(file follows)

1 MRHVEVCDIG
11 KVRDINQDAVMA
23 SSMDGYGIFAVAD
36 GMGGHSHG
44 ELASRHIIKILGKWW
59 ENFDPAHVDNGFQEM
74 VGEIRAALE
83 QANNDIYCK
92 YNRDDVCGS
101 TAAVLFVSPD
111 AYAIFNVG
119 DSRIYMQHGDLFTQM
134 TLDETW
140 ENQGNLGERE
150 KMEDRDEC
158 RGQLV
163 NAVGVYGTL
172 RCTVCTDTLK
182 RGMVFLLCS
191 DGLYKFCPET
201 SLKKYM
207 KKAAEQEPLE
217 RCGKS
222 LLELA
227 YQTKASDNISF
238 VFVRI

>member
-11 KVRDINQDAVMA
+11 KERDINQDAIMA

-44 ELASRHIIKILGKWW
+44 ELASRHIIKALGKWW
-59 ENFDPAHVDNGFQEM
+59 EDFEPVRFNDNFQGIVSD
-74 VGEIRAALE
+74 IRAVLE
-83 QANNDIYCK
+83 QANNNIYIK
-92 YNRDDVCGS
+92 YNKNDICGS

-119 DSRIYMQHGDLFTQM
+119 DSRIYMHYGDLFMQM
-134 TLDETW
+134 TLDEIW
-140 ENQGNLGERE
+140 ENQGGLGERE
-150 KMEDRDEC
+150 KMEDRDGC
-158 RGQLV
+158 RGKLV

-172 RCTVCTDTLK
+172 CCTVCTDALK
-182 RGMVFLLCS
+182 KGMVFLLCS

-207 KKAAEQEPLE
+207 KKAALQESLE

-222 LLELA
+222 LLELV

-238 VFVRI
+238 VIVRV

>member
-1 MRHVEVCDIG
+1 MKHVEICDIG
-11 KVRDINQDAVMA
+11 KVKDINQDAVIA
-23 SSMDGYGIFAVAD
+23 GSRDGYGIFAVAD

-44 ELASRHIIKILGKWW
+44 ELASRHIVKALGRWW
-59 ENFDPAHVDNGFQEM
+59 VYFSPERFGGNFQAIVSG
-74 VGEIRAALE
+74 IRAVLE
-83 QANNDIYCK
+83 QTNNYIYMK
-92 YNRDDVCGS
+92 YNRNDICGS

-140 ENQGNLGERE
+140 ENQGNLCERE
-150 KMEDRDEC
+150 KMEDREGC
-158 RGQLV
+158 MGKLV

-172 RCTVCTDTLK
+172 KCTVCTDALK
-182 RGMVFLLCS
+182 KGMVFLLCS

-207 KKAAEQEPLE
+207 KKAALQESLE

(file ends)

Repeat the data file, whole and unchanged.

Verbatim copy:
1 MRHVEVCDIG
11 KVRDINQDAVMA
23 SSMDGYGIFAVAD
36 GMGGHSHG
44 ELASRHIIKILGKWW
59 ENFDPAHVDNGFQEM
74 VGEIRAALE
83 QANNDIYCK
92 YNRDDVCGS
101 TAAVLFVSPD
111 AYAIFNVG
119 DSRIYMQHGDLFTQM
134 TLDETW
140 ENQGNLGERE
150 KMEDRDEC
158 RGQLV
163 NAVGVYGTL
172 RCTVCTDTLK
182 RGMVFLLCS
191 DGLYKFCPET
201 SLKKYM
207 KKAAEQEPLE
217 RCGKS
222 LLELA
227 YQTKASDNISF
238 VFVRI

>member
-11 KVRDINQDAVMA
+11 KERDINQDAIMA

-44 ELASRHIIKILGKWW
+44 ELASRHIIKALGKWW
-59 ENFDPAHVDNGFQEM
+59 EDFEPVRFNDNFQGIVSD
-74 VGEIRAALE
+74 IRAVLE
-83 QANNDIYCK
+83 QANNNIYIK
-92 YNRDDVCGS
+92 YNKNDICGS

-119 DSRIYMQHGDLFTQM
+119 DSRIYMHYGDLFMQM
-134 TLDETW
+134 TLDEIW
-140 ENQGNLGERE
+140 ENQGGLGERE
-150 KMEDRDEC
+150 KMEDRDGC
-158 RGQLV
+158 RGKLV

-172 RCTVCTDTLK
+172 CCTVCTDALK
-182 RGMVFLLCS
+182 KGMVFLLCS

-207 KKAAEQEPLE
+207 KKAALQESLE

-222 LLELA
+222 LLELV

-238 VFVRI
+238 VIVRV

>member
-1 MRHVEVCDIG
+1 MKHVEICDIG
-11 KVRDINQDAVMA
+11 KVKDINQDAVIA
-23 SSMDGYGIFAVAD
+23 GSRDGYGIFAVAD

-44 ELASRHIIKILGKWW
+44 ELASRHIVKALGRWW
-59 ENFDPAHVDNGFQEM
+59 VYFSPERFGGNFQAIVSG
-74 VGEIRAALE
+74 IRAVLE
-83 QANNDIYCK
+83 QTNNYIYMK
-92 YNRDDVCGS
+92 YNRNDICGS

-140 ENQGNLGERE
+140 ENQGNLCERE
-150 KMEDRDEC
+150 KMEDREGC
-158 RGQLV
+158 MGKLV

-172 RCTVCTDTLK
+172 KCTVCTDALK
-182 RGMVFLLCS
+182 KGMVFLLCS

-207 KKAAEQEPLE
+207 KKAALQESLE